A Glimpse of Hope for Somalia
A British gentleman who worked for the UNHCR’s office in Nairobi once told me that the Somalis living in the diaspora have an opportunity to rebuild their homeland. “There are only two kinds of people you will find almost everywhere you travel to in this world --a Jew and a Somali.
You and many Somalis around the world today have an opportunity to better your lives and the lives of your people,” he said. At the time, I did not really pay much attention to the gentleman but his words stuck with me a year or so down the road, when I eventually moved to the United States.
Today, Somalia is facing the worst humanitarian crisis due to a famine that has already taken the lives of tens of thousands of people mostly children.
Thousands of others are dying due to the unending civil war, which has ravaged the coastal capital city and many other cities into rubles. On Oct. 4th, Al-Shabab carried out the single deadliest attack to ever occur in Mogadishu and in Somalia in the form of suicide bombing, killing more than eighty innocent people, mostly students waiting to hear whether they won a scholarship to Turkey.
Despite all of these and numerous other obstacles and challenges, I am convinced that Somalia has better days ahead of her. Days when Somali children will not have to die of starvation. Days when the Somali government will be led by competent individuals and leaders who put the interest and the prestige of the country before clan and individual interests.
Days when the cool coastal breeze of the Indian Ocean will fill the air of a peaceful Friday night in Mogadishu. And, days when I will not have to endure a lecture from a protected American kid on how my homeland is a ‘no place’.
I am not one of those who write poems and articles based on a ‘dream’ they had of a peaceful and a prosperous Somalia, because in the eyes of political analysts and international journalists, Somalia is considered a failed state to them. In the eyes of many in the international community, Somalia is a lawless country with a slight chance of hope.
In the eyes of some of my friends and people I am surrounded with daily, Somalia is a pirate infested country. All of these maybe true. But to me, and many other Somali students studying in almost every prestigious university around the globe, Somalia is a candle in a dark room that is in need of a light source.
That light source today are the Somali youths scattered all over the globe. The youths who decided to walk hundreds of Kilometers in Canada to raise money and awareness for their brothers and sister dying of starvation in Somalia.
The youths who mobilized themselves here in the United States and in the U.K together to provide a relief program for the displaced in Mogadishu, without the help of any NGOs during the month of Ramadan, and in the process crossed the imaginary clan boundaries that forever divided us. The youths who did all of these and much more, even though most of them have never been to Somalia.
These youths are scattered and live in every corner of this world and they speak almost every language that can be spoken. They have studied almost every subject that can be studied; they are doctors, lawyers, politicians, astronauts and engineers. They are students and alumni’s of many prestigious universities in their respective countries.
They are citizens of almost every country that is in existence today. And in addition to that, most of them if not all have reserved a special part of their heart for their homeland—Somalia. This is an investment that is accruing an interest at a higher rate, and the people and the government of Somalia should take advantage of it.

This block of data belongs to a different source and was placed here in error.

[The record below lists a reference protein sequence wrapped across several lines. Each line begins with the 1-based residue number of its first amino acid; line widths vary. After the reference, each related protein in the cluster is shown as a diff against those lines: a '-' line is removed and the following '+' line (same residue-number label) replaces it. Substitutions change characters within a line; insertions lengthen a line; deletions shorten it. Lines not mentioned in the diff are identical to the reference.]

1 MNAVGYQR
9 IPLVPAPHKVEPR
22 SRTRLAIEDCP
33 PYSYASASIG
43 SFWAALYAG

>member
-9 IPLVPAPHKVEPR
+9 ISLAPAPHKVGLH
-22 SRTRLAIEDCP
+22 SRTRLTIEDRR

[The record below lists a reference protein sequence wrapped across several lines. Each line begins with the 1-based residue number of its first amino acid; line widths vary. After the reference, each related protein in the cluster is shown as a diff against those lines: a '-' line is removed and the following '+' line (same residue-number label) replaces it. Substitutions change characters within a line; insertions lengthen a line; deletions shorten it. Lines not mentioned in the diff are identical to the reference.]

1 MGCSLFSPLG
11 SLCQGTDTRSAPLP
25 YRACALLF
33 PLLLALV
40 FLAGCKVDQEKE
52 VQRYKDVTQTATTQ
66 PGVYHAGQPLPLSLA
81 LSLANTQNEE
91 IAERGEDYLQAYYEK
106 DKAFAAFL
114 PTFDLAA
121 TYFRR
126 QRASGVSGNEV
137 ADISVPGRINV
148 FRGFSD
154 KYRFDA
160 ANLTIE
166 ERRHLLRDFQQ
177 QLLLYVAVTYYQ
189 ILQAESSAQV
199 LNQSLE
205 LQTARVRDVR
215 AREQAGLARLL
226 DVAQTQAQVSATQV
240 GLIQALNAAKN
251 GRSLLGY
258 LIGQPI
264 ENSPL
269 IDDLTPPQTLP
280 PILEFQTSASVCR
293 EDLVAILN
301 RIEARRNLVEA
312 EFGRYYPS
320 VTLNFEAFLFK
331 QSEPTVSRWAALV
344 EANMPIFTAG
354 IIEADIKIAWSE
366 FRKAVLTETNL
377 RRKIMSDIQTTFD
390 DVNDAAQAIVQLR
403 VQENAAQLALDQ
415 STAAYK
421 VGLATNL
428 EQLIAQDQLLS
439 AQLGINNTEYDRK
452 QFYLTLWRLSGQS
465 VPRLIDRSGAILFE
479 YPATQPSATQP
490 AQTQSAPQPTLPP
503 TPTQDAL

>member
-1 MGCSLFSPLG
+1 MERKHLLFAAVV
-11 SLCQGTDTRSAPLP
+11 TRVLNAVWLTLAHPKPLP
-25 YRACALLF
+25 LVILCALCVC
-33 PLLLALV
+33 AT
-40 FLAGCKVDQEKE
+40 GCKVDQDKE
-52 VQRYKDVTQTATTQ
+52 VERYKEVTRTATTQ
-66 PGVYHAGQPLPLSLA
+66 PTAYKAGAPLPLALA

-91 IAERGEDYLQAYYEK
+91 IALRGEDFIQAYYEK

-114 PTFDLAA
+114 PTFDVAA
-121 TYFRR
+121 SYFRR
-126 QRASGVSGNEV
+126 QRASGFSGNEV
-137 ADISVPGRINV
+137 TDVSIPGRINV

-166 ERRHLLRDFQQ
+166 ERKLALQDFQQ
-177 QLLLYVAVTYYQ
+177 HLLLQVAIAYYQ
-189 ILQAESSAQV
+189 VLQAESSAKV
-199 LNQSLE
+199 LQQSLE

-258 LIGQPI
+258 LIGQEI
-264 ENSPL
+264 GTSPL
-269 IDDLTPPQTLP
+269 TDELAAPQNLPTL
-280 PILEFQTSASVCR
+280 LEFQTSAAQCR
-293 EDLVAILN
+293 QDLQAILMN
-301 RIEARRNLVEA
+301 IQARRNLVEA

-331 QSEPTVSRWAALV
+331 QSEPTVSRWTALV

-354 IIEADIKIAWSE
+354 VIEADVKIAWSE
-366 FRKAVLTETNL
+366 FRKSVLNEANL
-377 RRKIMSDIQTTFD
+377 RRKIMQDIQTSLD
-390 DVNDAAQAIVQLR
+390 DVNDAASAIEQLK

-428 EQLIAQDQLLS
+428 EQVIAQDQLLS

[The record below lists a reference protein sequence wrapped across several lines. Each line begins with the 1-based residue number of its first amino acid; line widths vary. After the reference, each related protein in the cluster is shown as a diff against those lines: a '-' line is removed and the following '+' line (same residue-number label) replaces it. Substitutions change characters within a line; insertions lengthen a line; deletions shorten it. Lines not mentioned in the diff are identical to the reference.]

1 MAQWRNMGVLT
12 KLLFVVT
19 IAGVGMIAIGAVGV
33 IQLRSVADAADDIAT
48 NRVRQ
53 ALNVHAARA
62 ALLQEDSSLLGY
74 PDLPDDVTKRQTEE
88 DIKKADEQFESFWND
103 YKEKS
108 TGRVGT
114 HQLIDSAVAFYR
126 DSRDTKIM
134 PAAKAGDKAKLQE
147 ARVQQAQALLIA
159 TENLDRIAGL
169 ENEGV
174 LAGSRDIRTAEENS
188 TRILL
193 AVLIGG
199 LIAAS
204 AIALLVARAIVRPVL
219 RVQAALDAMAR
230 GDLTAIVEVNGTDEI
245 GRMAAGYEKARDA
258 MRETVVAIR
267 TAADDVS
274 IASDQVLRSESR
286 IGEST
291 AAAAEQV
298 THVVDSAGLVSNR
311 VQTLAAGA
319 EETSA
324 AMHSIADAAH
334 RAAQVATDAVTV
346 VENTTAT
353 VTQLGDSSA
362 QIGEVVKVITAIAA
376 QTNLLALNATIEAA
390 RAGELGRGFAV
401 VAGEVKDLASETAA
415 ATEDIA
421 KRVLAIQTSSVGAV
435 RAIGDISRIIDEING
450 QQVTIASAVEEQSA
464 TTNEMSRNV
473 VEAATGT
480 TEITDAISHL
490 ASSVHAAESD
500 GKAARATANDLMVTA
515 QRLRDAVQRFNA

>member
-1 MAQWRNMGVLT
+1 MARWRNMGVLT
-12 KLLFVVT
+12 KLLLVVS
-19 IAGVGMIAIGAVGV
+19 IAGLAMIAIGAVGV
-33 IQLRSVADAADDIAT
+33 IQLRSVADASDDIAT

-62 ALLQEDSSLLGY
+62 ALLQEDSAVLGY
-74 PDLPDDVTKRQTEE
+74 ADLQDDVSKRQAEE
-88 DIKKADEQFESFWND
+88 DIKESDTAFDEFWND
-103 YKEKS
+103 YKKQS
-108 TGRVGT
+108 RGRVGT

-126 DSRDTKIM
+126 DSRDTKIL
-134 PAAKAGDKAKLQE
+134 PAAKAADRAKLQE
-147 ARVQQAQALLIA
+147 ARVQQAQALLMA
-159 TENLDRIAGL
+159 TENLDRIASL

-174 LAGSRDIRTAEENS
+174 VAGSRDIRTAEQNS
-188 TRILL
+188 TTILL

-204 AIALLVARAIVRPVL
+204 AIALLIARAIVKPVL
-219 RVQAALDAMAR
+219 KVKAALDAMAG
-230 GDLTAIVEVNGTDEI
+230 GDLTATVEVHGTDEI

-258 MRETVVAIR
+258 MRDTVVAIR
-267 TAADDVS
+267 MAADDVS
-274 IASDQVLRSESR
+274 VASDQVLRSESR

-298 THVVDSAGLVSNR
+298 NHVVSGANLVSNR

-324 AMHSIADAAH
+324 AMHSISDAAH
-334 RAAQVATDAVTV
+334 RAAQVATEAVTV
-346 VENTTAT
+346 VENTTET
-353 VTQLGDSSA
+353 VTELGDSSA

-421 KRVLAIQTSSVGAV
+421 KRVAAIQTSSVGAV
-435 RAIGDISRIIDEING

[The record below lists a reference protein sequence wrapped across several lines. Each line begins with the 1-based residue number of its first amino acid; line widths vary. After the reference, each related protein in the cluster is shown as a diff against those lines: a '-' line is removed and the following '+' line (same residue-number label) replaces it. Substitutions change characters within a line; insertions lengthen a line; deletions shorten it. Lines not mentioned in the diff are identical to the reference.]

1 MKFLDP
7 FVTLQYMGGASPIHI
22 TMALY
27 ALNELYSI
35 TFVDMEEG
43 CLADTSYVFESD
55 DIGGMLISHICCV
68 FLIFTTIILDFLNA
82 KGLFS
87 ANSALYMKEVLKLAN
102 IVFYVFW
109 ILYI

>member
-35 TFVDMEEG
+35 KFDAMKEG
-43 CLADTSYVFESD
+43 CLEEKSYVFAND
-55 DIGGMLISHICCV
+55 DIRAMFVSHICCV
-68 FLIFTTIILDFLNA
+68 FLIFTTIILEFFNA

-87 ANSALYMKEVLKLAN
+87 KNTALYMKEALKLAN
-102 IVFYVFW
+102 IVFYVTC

What is remarkable is that most of them have never seen a peaceful Somalia. They have lived most of their lives reading and hearing bad news coming out of their homeland. Some of them even grew up as refugees in refugee camps. They know what war can do; they know the feeling of not having a peaceful country feels like.
They yearn to see a country that is progressive and that can take care of its citizens. They yearn to see normalcy coming back in the villages, towns and cities of Somalia. With these individuals, educated, in position to make decisions and influence the government—no civil war will ever occur in Somalia.
With these individuals running the hospitals and clinics across the country—no Somali child will die of treatable diseases. With these individuals managing the defense forces, the coast guards and the navy of Somalia—no foreign military ships will be needed to safeguard one of the busiest trade routes in the Indian Ocean.
The Somali elders, although some of them are full of wisdom need to understand that their time is limited. They have been running, and some dragging this country for years— it is time for new young faces to represent the Somali people. It is time to give a chance to those who are willing to leave the comforts of the Western world, and use the education they have acquired to rebuild their homeland.
It is time for those who have lived peaceful with people of other cultures and religions—forget about other clans, to run the institution needed in rebuilding Somalia. The Western world and the United Nations also need to understand that installing another government full of uneducated and opportunistic individuals in all the three branches of the government will never bring peace to Somalia—all they will see is disagreements after disagreements, new Prime Minister after another.
With that said, the Somali youths in the diaspora and those who reside inside the country need to step up. They need to understand that Somalia needs them. Not when it becomes peaceful, but now. Because without them, the state of peace will never be achieved in Somalia.
By Yasin Ali
Yasin Ali is a student at Wake Forest University majoring in Political Science.
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